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Judge Won’t Release FBI’s Hoffa Files, Says Charges Are Still Possible

August 6, 1991

DETROIT (AP) _ A federal judge has denied a newspaper’s request to open FBI files on former Teamsters union President Jimmy Hoffa’s disappearance, saying the 16- year-old probe still could yield charges.

Releasing the files would allow suspects to destroy evidence, fabricate alibis or intimidate witnesses, U.S. District Court Judge George LaPlata said Monday.

The judge said he ″is satisfied beyond any doubt that the investigation ... is active and continuing, with a clear direction of future criminal proceedings.″

Hoffa last was seen July 30, 1975, at a restaurant in a Detroit suburb.

The Detroit Free Press had sued for access to the files under the Freedom of Information Act. The newspaper claimed the time elapsed since Hoffa’s disappearance eliminated the chance of prosecution.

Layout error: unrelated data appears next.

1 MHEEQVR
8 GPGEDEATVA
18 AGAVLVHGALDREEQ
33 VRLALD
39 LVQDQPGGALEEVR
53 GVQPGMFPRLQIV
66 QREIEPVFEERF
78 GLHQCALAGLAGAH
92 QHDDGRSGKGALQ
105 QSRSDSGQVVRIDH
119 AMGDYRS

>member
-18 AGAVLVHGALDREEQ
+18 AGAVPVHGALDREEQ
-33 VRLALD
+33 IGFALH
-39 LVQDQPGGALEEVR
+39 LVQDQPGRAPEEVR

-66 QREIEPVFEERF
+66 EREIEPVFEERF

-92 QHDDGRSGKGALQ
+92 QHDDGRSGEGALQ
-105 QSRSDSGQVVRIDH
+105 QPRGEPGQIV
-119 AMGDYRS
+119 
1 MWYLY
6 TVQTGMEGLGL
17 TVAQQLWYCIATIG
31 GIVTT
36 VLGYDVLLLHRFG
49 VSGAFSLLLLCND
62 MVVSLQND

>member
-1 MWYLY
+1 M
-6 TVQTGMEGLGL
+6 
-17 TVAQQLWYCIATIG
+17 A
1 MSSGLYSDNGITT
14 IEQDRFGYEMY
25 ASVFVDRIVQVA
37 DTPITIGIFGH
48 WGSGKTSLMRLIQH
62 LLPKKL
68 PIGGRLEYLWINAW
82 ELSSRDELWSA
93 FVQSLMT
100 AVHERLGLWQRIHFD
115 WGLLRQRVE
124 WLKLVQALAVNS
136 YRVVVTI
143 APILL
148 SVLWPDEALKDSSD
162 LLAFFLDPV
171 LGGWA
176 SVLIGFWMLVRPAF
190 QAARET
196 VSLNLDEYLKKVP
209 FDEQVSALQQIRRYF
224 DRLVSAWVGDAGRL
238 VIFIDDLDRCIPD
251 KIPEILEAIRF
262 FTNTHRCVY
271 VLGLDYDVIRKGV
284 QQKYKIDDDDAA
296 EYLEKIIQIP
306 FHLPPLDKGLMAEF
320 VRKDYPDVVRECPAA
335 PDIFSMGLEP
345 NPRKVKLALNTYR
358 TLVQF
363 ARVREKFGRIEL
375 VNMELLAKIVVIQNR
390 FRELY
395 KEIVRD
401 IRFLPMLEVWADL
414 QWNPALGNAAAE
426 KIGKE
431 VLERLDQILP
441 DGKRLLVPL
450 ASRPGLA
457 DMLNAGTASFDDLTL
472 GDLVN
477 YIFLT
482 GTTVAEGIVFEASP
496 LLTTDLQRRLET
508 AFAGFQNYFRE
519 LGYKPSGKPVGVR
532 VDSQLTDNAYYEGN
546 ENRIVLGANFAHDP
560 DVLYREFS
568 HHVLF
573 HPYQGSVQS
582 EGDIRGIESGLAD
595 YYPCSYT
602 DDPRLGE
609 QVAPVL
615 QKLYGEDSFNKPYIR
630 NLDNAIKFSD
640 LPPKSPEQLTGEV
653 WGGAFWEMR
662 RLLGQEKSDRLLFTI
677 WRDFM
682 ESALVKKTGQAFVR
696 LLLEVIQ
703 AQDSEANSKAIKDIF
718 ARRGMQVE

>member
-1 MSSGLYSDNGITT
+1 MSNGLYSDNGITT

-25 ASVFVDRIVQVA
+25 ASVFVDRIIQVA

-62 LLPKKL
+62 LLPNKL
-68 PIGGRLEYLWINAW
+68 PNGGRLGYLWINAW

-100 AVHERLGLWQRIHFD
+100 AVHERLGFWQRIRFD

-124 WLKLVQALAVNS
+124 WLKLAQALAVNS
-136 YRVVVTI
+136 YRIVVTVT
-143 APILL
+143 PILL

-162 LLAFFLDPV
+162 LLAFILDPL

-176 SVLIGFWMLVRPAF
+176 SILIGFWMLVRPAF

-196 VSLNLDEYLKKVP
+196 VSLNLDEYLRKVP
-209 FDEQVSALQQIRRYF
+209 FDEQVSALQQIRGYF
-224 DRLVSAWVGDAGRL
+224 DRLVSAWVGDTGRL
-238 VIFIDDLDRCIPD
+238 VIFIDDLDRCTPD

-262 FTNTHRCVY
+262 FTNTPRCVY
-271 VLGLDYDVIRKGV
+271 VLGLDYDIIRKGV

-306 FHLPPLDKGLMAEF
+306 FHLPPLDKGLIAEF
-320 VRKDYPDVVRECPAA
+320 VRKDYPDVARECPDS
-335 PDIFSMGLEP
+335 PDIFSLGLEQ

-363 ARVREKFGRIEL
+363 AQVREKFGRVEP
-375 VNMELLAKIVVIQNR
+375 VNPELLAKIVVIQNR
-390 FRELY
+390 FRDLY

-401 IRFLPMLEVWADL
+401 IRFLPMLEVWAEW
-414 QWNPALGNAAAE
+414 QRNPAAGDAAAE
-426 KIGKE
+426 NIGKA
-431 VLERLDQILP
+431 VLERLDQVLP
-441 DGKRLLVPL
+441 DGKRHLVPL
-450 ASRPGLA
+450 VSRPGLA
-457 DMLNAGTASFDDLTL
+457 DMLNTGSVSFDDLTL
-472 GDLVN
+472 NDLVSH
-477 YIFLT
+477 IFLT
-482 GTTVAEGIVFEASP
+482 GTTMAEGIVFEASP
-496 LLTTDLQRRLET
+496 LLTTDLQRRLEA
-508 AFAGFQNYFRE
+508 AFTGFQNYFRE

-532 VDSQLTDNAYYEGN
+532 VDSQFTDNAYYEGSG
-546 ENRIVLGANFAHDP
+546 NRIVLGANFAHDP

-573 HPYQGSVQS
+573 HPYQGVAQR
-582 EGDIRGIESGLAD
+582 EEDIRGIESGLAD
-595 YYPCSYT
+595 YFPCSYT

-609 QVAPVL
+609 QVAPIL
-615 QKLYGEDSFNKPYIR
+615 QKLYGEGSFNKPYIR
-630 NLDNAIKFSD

″After 16 years with no indictment and no prosecution, the government’s claim that this is an active investigation rings hollow,″ said Free Press Executive Editor Heath Meriwether. He said the newspaper will ask LaPlata to reconsider.

LaPlata’s decision was based on documents selected and submitted to him by the FBI.

Herschel Fink, the newspaper’s attorney, criticized LaPlata for basing his ruling on the FBI’s ″own handpicked documents.″

Hoffa’s daughter, Barbara Crancer, an administrative law judge in St. Louis, is seeking release of the files in a separate court case.

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